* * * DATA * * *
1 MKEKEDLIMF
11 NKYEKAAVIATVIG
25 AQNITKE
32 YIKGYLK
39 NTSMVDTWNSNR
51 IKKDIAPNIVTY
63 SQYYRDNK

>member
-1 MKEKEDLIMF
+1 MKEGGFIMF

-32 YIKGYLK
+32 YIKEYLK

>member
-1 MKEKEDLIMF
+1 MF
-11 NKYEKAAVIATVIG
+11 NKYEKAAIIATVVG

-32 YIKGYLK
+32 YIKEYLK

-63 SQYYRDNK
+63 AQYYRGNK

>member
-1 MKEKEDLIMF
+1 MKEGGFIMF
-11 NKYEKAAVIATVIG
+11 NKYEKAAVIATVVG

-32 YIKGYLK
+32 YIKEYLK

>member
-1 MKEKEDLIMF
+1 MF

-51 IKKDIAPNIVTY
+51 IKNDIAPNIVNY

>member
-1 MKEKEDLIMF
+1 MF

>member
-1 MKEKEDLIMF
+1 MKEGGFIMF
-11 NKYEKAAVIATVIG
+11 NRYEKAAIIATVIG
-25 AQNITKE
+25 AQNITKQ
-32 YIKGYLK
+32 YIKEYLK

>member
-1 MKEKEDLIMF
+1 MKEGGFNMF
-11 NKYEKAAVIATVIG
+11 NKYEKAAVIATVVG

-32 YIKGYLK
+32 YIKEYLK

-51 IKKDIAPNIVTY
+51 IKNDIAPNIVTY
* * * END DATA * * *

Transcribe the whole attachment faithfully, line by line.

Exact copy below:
1 MKEKEDLIMF
11 NKYEKAAVIATVIG
25 AQNITKE
32 YIKGYLK
39 NTSMVDTWNSNR
51 IKKDIAPNIVTY
63 SQYYRDNK

>member
-1 MKEKEDLIMF
+1 MKEGGFIMF

-32 YIKGYLK
+32 YIKEYLK

>member
-1 MKEKEDLIMF
+1 MF
-11 NKYEKAAVIATVIG
+11 NKYEKAAIIATVVG

-32 YIKGYLK
+32 YIKEYLK

-63 SQYYRDNK
+63 AQYYRGNK

>member
-1 MKEKEDLIMF
+1 MKEGGFIMF
-11 NKYEKAAVIATVIG
+11 NKYEKAAVIATVVG

-32 YIKGYLK
+32 YIKEYLK

>member
-1 MKEKEDLIMF
+1 MF

-51 IKKDIAPNIVTY
+51 IKNDIAPNIVNY

>member
-1 MKEKEDLIMF
+1 MF

>member
-1 MKEKEDLIMF
+1 MKEGGFIMF
-11 NKYEKAAVIATVIG
+11 NRYEKAAIIATVIG
-25 AQNITKE
+25 AQNITKQ
-32 YIKGYLK
+32 YIKEYLK

>member
-1 MKEKEDLIMF
+1 MKEGGFNMF
-11 NKYEKAAVIATVIG
+11 NKYEKAAVIATVVG

-32 YIKGYLK
+32 YIKEYLK

-51 IKKDIAPNIVTY
+51 IKNDIAPNIVTY